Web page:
'Trigger' for rare blood clots linked to AstraZeneca vaccine identified by scientists

Researchers believe a chain reaction sparked in the immune system can cause blood clots

Experts have called for further studies on the cause of blood clots linked to the Oxford-AstraZeneca shot. Reuters
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Scientists believe they may have found the “trigger” behind the rare blood clots stemming from the Oxford/AstraZeneca Covid-19 vaccine.

An international team of researchers from the UK and US found the interaction between the vaccine and a protein known as platelet factor 4 could be behind the cases of thrombosis with thrombocytopenia syndrome.

Researchers believe this may spark a chain reaction in the immune system that can culminate in blood clots – a condition known as vaccine-induced immune thrombotic thrombocytopenia (VITT).

“VITT only happens in extremely rare cases because a chain of complex events needs to take place to trigger this ultra-rare side effect," said Prof Alan Parker, from the School of Medicine at Cardiff University.

“Our data confirms PF4 can bind to adenoviruses, an important step in unravelling the mechanism underlying VITT. Establishing a mechanism could help to prevent and treat this disorder.

“We hope our findings can be used to better understand the rare side effects of these new vaccines – and potentially to design new and improved vaccines to turn the tide on this global pandemic."

Prof Parker told the BBC the adenovirus had an “extremely negative surface” that fit well with platelet factor 4’s “extremely positive” components.

He emphasised the rarity of the side effects in comparison to the overall number of vaccine doses administered to people.

"You could never have predicted it would have happened and the chances are vanishingly small, so we need to remember the bigger picture of the number of lives this vaccine has saved," Prof Parker said.

Denmark was among the countries to suspend use of the Oxford-AstraZeneca Covid-19 vaccine in its inoculation drive. AP

Dr Will Lester, a consultant haematologist at University Hospitals Birmingham NHS Trust, commended researchers but told the BBC that “many questions still remain unanswered”.

He said further studies were needed to determine “whether some people may be more susceptible than others" and why "the thrombosis [clotting] is most commonly in the veins of the brain and liver”.

The side effects prompted several countries to suspend the use of the vaccine in their inoculation programmes.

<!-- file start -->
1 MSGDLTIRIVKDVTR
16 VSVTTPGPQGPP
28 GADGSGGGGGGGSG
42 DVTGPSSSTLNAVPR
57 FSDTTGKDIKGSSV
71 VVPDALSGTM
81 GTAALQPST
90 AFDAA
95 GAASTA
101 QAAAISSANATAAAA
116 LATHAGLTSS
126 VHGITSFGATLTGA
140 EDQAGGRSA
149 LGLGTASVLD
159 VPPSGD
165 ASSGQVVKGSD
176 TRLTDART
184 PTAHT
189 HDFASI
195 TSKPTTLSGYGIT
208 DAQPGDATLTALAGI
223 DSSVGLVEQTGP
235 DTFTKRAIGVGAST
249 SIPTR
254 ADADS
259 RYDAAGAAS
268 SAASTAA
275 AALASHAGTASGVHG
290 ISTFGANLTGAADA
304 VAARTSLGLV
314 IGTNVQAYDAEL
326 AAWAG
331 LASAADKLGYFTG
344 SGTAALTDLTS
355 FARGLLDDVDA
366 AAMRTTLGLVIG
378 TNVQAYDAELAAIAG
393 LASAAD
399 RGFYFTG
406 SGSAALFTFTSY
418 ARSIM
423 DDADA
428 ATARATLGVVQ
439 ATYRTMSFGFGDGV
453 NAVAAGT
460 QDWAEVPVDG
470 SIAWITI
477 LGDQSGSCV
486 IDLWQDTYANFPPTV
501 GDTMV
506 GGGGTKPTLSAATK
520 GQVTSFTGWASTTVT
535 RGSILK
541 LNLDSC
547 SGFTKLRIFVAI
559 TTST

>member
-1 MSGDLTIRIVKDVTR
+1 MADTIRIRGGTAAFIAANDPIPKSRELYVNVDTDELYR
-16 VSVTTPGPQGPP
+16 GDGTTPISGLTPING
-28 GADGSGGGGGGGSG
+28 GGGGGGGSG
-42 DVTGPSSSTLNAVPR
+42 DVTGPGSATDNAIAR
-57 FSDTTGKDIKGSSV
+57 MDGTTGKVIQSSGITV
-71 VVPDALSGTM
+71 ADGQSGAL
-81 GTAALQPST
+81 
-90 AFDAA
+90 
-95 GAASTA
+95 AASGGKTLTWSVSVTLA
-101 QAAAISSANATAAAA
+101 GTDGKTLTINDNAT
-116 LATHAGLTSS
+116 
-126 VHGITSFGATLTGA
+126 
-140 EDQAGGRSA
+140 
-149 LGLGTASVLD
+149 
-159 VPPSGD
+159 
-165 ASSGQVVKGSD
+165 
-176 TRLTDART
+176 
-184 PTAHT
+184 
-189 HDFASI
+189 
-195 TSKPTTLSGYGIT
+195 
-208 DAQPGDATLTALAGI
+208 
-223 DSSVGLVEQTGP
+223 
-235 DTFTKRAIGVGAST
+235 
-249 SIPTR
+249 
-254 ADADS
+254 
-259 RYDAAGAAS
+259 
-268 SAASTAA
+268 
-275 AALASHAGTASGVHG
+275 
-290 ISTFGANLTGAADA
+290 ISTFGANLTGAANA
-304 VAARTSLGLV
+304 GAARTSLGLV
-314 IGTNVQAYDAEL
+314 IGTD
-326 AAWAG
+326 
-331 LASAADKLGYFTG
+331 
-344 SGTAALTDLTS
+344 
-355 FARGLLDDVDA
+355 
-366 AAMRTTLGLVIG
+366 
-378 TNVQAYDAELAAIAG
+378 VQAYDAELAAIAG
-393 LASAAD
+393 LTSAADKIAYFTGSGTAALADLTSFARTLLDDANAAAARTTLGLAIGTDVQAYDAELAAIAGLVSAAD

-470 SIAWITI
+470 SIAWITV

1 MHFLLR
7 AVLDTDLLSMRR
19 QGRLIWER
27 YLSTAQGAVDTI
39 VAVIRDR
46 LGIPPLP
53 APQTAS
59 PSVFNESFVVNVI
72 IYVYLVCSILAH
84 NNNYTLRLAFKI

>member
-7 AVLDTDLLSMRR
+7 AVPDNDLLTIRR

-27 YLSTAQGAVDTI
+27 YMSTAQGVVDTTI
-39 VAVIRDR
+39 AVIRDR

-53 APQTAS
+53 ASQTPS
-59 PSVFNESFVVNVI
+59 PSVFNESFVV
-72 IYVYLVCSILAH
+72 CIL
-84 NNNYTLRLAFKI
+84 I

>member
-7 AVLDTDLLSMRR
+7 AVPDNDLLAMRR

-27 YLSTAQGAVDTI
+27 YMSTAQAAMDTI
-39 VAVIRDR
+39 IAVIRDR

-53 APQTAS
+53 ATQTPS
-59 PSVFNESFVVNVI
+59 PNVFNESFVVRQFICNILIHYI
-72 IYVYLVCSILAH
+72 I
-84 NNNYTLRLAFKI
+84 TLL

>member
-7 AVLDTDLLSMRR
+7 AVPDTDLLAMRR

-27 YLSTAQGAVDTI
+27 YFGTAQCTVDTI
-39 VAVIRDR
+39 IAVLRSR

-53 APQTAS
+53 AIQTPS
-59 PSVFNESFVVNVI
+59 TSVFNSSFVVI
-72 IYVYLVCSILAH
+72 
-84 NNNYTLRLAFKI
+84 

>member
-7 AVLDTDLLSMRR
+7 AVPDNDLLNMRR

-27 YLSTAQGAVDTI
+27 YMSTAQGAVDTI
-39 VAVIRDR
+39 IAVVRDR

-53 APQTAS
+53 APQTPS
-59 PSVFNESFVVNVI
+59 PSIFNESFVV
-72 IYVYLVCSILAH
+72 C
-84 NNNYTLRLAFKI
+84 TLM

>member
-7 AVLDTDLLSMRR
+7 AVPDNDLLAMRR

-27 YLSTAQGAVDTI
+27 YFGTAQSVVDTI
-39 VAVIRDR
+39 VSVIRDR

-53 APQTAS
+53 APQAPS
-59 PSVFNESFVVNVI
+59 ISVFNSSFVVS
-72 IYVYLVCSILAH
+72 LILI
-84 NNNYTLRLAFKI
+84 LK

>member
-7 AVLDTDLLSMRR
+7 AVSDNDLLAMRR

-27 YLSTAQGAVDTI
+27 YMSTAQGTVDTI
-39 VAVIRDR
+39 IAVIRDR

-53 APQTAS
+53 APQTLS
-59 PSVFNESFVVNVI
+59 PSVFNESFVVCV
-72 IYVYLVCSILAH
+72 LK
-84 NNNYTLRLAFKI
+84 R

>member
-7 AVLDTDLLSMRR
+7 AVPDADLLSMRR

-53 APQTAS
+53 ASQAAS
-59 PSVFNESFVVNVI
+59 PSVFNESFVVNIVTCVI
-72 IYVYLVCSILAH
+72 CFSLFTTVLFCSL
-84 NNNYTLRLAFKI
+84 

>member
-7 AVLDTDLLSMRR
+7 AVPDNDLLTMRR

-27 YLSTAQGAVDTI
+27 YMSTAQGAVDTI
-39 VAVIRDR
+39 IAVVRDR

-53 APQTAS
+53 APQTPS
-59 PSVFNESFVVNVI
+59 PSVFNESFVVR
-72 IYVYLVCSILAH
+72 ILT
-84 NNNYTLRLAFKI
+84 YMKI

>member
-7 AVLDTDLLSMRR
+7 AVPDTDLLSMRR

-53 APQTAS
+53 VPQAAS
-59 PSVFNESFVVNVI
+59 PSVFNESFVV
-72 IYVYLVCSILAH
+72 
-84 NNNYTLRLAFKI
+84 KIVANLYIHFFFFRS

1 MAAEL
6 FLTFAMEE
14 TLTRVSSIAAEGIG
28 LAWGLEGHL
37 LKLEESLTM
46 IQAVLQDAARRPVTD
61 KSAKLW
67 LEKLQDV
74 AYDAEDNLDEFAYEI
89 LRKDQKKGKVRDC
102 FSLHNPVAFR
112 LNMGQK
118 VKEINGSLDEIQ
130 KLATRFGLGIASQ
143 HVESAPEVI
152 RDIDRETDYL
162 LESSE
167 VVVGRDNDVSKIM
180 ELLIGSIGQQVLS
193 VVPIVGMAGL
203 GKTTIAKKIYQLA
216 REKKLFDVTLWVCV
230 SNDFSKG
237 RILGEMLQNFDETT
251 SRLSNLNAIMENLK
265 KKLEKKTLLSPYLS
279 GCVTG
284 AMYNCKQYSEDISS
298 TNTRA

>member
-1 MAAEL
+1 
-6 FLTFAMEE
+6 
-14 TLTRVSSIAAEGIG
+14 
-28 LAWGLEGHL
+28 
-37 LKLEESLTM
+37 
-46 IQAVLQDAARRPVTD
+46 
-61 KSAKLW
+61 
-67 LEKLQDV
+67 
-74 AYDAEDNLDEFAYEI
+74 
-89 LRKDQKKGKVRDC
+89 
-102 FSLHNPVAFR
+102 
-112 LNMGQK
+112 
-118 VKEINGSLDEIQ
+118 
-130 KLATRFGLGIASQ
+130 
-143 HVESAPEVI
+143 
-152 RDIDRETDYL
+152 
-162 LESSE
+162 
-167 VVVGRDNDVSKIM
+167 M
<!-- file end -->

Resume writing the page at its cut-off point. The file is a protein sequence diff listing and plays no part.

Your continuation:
Scientists from AstraZeneca also took part in the research, which was published in the Science Advances journal.

“Although the research is not definitive, it offers interesting insights and AstraZeneca is exploring ways to leverage these findings as part of our efforts to remove this extremely rare side effect," a spokeswoman for the company told the BBC.

Previously, a German researcher suggested an ingredient in the vaccine may cause blood vessels to leak, sparking a chain reaction in the immune system.

The hypothesis by Dr Andreas Greinacher of the University of Greifswald generated headlines around the world after vaccination campaigns were suspended because some people who took the vaccine suffered blood clots, some of which were fatal.

Finding the cause could offer several benefits, experts said. It could allow researchers to amend the vaccine to prevent the clotting risk and help doctors to treat patients who suffer the condition.

Meanwhile, the University of Oxford said it could update its vaccine quickly “if it should be necessary” amid growing concerns about the Omicron variant.

Academics at the university, who pioneered the vaccine developed by AstraZeneca, said the “necessary tools and processes” were in place if the shot needed to be tweaked.

But the university emphasised the vaccine continued to provide high levels of protection against Covid-19 despite the appearance of coronavirus variants such as Delta.

“Due to the very recent discovery of the new B.1.1.529 [Omicron] strain of coronavirus, there are limited data available at this time," a university representative said.

“As with any new variant, we will carefully evaluate the implications of the emergence of B.1.1.529 for vaccine immunity.

“Despite the appearance of new variants over the past year, vaccines have continued to provide very high levels of protection against severe disease and there is no evidence so far that Omicron is any different.

“However, we have the necessary tools and processes in place for rapid development of an updated Covid-19 vaccine if it should be necessary."

Updated: December 02, 2021, 10:51 AM